Guide value II (RW II) is an effect-related value based on current toxicological and epidemiological knowledge of a substance's effect threshold that takes uncertainty factors into account. It represents the concentration of a substance which, if reached or exceeded, requires immediate action as this concentration could pose a health hazard, especially for sensitive people who reside in these spaces over long periods of time. Depending on how the substance concerned works, guide value II may be defined either as a short-term value (RW II K) or a long-term value (RW II L).

Guide value I (RW I) represents the concentration of a substance in indoor air for which, when considered individually, there is no evidence at present that even life-long exposure is expected to bear any adverse health impacts. Values exceeding this are associated with exposure that is undesirable for health reasons. For the sake of precaution, there is also need for action in the concentration range between RW I and RW II. RW I can act as a target value during clean-up efforts, which should be undercut rather than merely complied with. Guide value I is derived from guide value II through the introduction of an additional factor based on convention.

The guide values apply for individual substances and provide no indication of any possible combined effects with different substances. Up to the end of 2006, the following guide values were established by the IRK/AOLG ad hoc working group

Guide values (I and II, in milligrams per cubic meter of air) for the concentration of specific substances in indoor air

Table: Guide values (I and II, in milligrams per cubic meter of air) for the concentration of specific substances in indoor air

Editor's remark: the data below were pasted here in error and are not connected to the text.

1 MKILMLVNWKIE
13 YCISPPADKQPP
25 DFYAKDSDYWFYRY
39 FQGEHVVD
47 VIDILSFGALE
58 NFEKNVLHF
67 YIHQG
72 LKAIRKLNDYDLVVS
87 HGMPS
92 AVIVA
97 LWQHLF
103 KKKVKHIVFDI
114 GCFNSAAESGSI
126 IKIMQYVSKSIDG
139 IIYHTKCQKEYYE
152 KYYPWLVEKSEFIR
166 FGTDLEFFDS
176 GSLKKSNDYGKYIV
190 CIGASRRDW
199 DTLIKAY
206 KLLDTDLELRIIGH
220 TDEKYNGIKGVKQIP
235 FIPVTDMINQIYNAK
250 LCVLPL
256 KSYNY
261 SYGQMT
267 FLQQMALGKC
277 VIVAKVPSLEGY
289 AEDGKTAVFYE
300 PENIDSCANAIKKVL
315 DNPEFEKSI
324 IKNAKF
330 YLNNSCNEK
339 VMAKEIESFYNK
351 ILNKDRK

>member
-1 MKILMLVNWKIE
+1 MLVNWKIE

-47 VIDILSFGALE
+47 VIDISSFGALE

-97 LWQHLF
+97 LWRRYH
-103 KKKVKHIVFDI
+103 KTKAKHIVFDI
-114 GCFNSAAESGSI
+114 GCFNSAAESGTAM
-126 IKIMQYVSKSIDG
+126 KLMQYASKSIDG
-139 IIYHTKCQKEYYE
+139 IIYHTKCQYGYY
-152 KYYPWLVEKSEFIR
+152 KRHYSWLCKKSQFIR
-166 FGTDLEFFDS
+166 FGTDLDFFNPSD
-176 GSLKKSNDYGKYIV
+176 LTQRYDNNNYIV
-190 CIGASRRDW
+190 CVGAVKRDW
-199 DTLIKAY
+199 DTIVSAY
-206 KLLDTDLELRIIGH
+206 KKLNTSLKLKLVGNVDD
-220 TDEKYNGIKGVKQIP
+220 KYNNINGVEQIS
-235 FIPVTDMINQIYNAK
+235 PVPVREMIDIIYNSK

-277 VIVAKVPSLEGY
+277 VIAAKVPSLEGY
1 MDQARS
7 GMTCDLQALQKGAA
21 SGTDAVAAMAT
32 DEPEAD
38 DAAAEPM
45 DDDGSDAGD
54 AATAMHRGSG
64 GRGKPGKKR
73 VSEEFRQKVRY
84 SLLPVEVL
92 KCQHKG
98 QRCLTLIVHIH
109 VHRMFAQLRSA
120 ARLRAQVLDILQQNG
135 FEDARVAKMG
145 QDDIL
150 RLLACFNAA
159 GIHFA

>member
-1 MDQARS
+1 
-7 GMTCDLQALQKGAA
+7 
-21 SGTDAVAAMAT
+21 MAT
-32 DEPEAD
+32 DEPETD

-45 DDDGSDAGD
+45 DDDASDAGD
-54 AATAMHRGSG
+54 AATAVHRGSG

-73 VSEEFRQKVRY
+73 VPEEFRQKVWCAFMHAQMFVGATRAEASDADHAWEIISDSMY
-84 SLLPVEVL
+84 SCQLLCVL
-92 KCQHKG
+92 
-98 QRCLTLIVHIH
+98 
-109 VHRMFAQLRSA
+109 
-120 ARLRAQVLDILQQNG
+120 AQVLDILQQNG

Guide values for the concentration of specific substances in indoor air
Source: Umweltbundesamt Commitee for indoor air values_Recommendation an reference values
 

Volatile organic compounds

In order to account for the fact that indoor air contains a great many organic compounds and relatively few guide values have been established, the IRK developed evaluation standards for assessing indoor air quality by using the sum of volatile organic compounds (TVOC). However, these TVOC values as sum values could not be derived from the basic scheme. To clarify uncertainties which resulted from the derivation, ranges of concentration were applied rather than individual numerical values. Therefore, a daily stay, at least in the short term, is reasonable in rooms with TVOC concentrations of 10-25 mg/m 3 (such concentrations may arise during home improvement work). In rooms intended for longer-term residence, the TVOC value in the range of 1-3 mg/m 3 should not be exceeded. Ideally, TVOC concentration in indoor rooms should reach a maximum long-term average of 0.2-0.3 mg/m 3 or lower if possible.